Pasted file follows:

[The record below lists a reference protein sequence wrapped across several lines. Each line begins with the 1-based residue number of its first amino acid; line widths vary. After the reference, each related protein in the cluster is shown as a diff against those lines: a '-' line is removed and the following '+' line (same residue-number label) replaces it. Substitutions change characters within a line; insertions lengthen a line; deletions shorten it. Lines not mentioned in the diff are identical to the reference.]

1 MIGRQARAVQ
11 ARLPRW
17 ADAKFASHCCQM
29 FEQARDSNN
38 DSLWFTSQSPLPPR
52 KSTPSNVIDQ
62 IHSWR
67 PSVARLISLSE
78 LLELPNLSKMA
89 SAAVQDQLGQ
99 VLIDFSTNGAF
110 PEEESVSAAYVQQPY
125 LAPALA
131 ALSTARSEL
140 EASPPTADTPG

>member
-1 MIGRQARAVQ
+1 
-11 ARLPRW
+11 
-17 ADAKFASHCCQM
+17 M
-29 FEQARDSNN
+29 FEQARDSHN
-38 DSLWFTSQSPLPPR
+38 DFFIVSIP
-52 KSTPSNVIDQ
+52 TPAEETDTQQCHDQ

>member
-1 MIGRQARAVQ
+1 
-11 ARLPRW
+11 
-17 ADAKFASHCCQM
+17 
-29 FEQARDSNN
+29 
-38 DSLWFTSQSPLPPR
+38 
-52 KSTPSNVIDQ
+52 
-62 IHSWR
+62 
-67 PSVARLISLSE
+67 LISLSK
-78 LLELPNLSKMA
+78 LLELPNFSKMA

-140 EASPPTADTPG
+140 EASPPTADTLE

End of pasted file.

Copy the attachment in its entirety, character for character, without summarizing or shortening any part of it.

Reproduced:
[The record below lists a reference protein sequence wrapped across several lines. Each line begins with the 1-based residue number of its first amino acid; line widths vary. After the reference, each related protein in the cluster is shown as a diff against those lines: a '-' line is removed and the following '+' line (same residue-number label) replaces it. Substitutions change characters within a line; insertions lengthen a line; deletions shorten it. Lines not mentioned in the diff are identical to the reference.]

1 MIGRQARAVQ
11 ARLPRW
17 ADAKFASHCCQM
29 FEQARDSNN
38 DSLWFTSQSPLPPR
52 KSTPSNVIDQ
62 IHSWR
67 PSVARLISLSE
78 LLELPNLSKMA
89 SAAVQDQLGQ
99 VLIDFSTNGAF
110 PEEESVSAAYVQQPY
125 LAPALA
131 ALSTARSEL
140 EASPPTADTPG

>member
-1 MIGRQARAVQ
+1 
-11 ARLPRW
+11 
-17 ADAKFASHCCQM
+17 M
-29 FEQARDSNN
+29 FEQARDSHN
-38 DSLWFTSQSPLPPR
+38 DFFIVSIP
-52 KSTPSNVIDQ
+52 TPAEETDTQQCHDQ

>member
-1 MIGRQARAVQ
+1 
-11 ARLPRW
+11 
-17 ADAKFASHCCQM
+17 
-29 FEQARDSNN
+29 
-38 DSLWFTSQSPLPPR
+38 
-52 KSTPSNVIDQ
+52 
-62 IHSWR
+62 
-67 PSVARLISLSE
+67 LISLSK
-78 LLELPNLSKMA
+78 LLELPNFSKMA

-140 EASPPTADTPG
+140 EASPPTADTLE